Monday PM Forecast: increased humidity brings pattern change to new week
The humidity has made an unwelcome return to southeast Louisiana and southwest Mississippi. With that moisture, rain is back in the forecast too.
Next 24 Hours: The clouds that returned on Monday will stay in place overnight, for the most part. A spotty shower is possible but most of the time will be dry. Low temperatures will stop near 70 degrees so it will feel much muggier than previous nights. Into Tuesday, the chance for showers and thunderstorms will increase. Beneath mostly cloudy skies, most locations should have at least a shower. Any thunderstorms that develop could be briefly heavy with some gusty wind. High temperatures will not exceed the mid 80s.
Up Next: Wednesday is expected to be the busiest day of the workweek in terms of showers and thunderstorms—with widespread activity. Similar to Tuesday, any thunderstorms will be capable of briefly heavy rain, potentially leading to minor flooding of low lying areas. Scattered action will remain in the forecast Thursday before scaling back to isolated or even dry Friday into the weekend. All told, the rain totals will generally be under an inch with only a few locally higher amounts. Temperatures will be near average through the period, only “busting” lower in locations where rain begins before the afternoon. CLICK HERE for your full 7-Day Forecast.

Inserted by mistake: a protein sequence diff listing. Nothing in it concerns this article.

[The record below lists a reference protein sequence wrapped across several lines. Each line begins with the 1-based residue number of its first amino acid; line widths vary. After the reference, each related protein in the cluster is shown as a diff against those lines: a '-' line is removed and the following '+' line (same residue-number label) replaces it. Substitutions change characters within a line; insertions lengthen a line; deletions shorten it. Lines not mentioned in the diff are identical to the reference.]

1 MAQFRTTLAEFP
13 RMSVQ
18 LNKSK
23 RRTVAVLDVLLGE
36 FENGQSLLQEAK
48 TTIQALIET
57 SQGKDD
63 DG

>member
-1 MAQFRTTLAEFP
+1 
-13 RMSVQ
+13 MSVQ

The Tropics: Hurricane Sam will pass well north of the Lesser Antilles this week before turning north into the Atlantic Ocean as a major storm by Friday. The remnants of Peter east of Bermuda have a 60 percent chance of regeneration before the middle of the week. A broad area of low pressure southwest of the Cabo Verde Islands has an 80 percent chance of formation while moving westward over the tropical Atlantic. A trailing wave rolling off the African Coast also has an 80 percent chance of development over the next five days. For the latest tropical forecasts, advisories and information, visit the WBRZ Hurricane Center as we navigate all 183 Days of Hurricane Season.
The Explanation: An upper level trough dug in across the Western U.S. will nudge eastward on Tuesday. With plenty of low level moisture in place, as upper level disturbances spin through the basin of the trough, especially during daytime heating hours, there should be plenty of forcing to initiate showers and thunderstorms. Instability will be supportive of thunderstorms capable of brief downpours and 30mph wind gusts but upper level winds are not favorable for severe weather. Another disturbance will race over the area Tuesday night into Wednesday with a batch of showers and thunderstorms, but the lack of daytime warming will likely keep the activity tame. A second disturbance will pass later Wednesday and like all of the preceding activity, should not produce more than brief downpours and perhaps gusty wind. As a whole, rainfall totals do not look impressive and so some standing water in low lying areas seems to be the most that is possible. The upper level trough will begin to lift north and flatten as an upper level ridge takes hold of the Eastern U.S. Thursday into the upcoming weekend. Enough moisture and instability will likely remain for scattered, afternoon showers and thunderstorms to end the week, especially Thursday. By the weekend, the ridge will warm the atmosphere to decrease instability but with lingering moisture, it is difficult to eliminate rain from the forecast and so an isolated chance is held each afternoon.
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